Besides, Half the population's got one and you can drive by any horse ranch and see bigger.

Speak for yourself.... :-)


Seriously, giving someone a helmet doesn't mean they will wear it. I haven't bought a bike yet where the dealer didn't offer me X% off on any accessories (farkles, helmets, jackets, etc) in the shop at the time of purchase.

I do like the idea of tiered licenses. I know of several people that borrowed a Honda Rebel 250 to take the MC test (which here in Massachusetts is a complete joke), got their endorsement, and then proceeded to roll their "real" bike out of the garage. We also had a situation in the news where a dealer sold a new rider a crotch rocket that was WAY too powerful (grandma paid for the bike - a gift to her grandson) and the kid lasted about a week before killing himself doing something stupid on it. The grandmother tried to sue the dealer because they should not have sold such an inexperienced rider such a powerful and fast machine.

And for those of you who want the govt out of your personal safety decisions (and I'm one of them) - the other side of the coin is that you take responsibility for whatever consequences arise from those decisions. You crunch your skull in a crash because you choose not to wear a helmet, then don't go running to a lawyer looking to sue someone for your injuries.

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post #28 of 45 Old Feb 20th, 2007, 10:45 am
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Quote:
Originally Posted by dezrat57
Bottom Line!!

there are 2 types of motorcycle riders
#1 ,riders that have been down
#2 ,riders that are going down

no matter of "riders right to choose" "freedom" or what ever

end of discussion
thx dave
Is that your Mantra, it didn't address the subject at all?
Rock
PS Been down hard 4 times,down lightly many more
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post #29 of 45 Old Feb 20th, 2007, 10:53 am
 
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Originally Posted by tbarstow
I still think that you should have to have a motorcycle endorsement to BUY a motorcycle (aside from the fact that I wouldn't buy a bike that I couldn't test ride first).
Which came first ... the chicken or trhe egg? In our locale, you need to have the m/c in order to pass the practical / riding portion of the exam to get the endorsement.

We all know helmets save lives (ask my wife) but sure hate to see anything mandated!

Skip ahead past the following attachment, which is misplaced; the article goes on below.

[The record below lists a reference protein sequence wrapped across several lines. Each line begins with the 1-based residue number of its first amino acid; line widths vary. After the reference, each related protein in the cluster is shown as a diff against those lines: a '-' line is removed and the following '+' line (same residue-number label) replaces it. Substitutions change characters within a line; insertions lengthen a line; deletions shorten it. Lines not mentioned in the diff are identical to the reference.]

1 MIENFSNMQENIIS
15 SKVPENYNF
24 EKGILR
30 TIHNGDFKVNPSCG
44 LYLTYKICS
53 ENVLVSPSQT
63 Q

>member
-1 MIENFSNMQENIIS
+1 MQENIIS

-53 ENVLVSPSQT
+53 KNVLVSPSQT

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post #30 of 45 Old Feb 20th, 2007, 11:11 am
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Oh, what the heck...it's a slow work day, I'll chime in

I wear a helmet and at the same time fully respect and protect a person's right NOT to. There is basically no argument that you are safer wearing a helmet, but the issue for me is much larger. I don't think the government has the duty to protect people from their own stupidity. It's not at all difficult to extrapolate from this as to other areas you could/should protect people from making unwise decisions.

Immediately you should not be allowed to: Skydive, mountain climb, have unprotected sex, scuba dive...the list goes on and on. Please stop trying to protect me from myself and work a little harder protecting me from OTHER people. All activities outside of your home (and some within) carry a level of risk. I will make those choices and I will pay the prices for those choices.

I am soooo tired of the large number of people that seem to know better than I how to live my life.

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post #31 of 45 Old Feb 20th, 2007, 11:41 am
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Why would you be surprised by this? She is just following the precedent set by her peers.
Or her predecessors.....remember that Libby Dole, as Sec of Transport, single handedly put the cyclops light in the back of our cars and raised the drinking age to 21 in all 50 states....all as an unelected official working for the Republican party. If you think the GOP is not in your shorts, you have not looked there lately.